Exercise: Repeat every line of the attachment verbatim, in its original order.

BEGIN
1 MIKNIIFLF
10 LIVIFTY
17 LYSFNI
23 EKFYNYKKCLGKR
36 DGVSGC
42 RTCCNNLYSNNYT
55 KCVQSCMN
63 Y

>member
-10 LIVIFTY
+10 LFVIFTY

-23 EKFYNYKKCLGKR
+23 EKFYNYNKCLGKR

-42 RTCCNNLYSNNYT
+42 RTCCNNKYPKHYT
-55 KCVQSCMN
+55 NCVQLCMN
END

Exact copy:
1 MIKNIIFLF
10 LIVIFTY
17 LYSFNI
23 EKFYNYKKCLGKR
36 DGVSGC
42 RTCCNNLYSNNYT
55 KCVQSCMN
63 Y

>member
-10 LIVIFTY
+10 LFVIFTY

-23 EKFYNYKKCLGKR
+23 EKFYNYNKCLGKR

-42 RTCCNNLYSNNYT
+42 RTCCNNKYPKHYT
-55 KCVQSCMN
+55 NCVQLCMN